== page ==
THE MULTICULTURAL HISTORY OF FACIAL MASKS!


We all know that luxury skincare is now more accessible than ever.  In fact, sheet masks, made popular again by Korean Beauty manufacturers, can now be purchased everywhere from drug stores and mass retailers to specialty boutiques and med-spas.  Did you know that the facial mask can be traced back to Ancient Egypt from 51-30 BC?  Masks made of egg whites, milk and honey, and clay from the Dead Sea were designed to tighten the pores, nourish, and purify the skin.  Nearly 800 years later royals of the Tang Dynasty were known to have pastes of white jade, ginseng, lotus root, starch and pearls fabricated to brighten skin.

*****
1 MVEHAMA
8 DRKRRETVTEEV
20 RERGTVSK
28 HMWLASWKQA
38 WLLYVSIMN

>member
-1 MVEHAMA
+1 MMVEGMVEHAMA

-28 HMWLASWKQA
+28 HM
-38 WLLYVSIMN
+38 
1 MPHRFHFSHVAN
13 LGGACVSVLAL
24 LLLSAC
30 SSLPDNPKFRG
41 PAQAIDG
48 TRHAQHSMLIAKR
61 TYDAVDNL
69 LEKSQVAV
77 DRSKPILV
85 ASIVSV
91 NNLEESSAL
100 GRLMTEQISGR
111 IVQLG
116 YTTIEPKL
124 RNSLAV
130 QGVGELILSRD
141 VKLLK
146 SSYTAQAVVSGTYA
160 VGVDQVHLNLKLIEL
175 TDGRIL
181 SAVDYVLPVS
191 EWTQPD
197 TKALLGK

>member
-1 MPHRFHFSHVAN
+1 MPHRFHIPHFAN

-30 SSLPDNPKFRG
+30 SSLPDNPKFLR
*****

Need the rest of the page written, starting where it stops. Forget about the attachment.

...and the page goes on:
In ancient Greek and Roman cultures, noblewomen favored facial masks made of starch, eggs, and animal excrements.  Natural oils, honey, vinegar, basil juice, and goose fat were introduced.  By the Middle Ages, achieving a clear, pale, flawless complexion became the beauty standard among European women.  They often resorted to extreme measures, applying the blood of calves or hares and even deadly lead-based mixtures to the skin in an effort to remove pigmentation.

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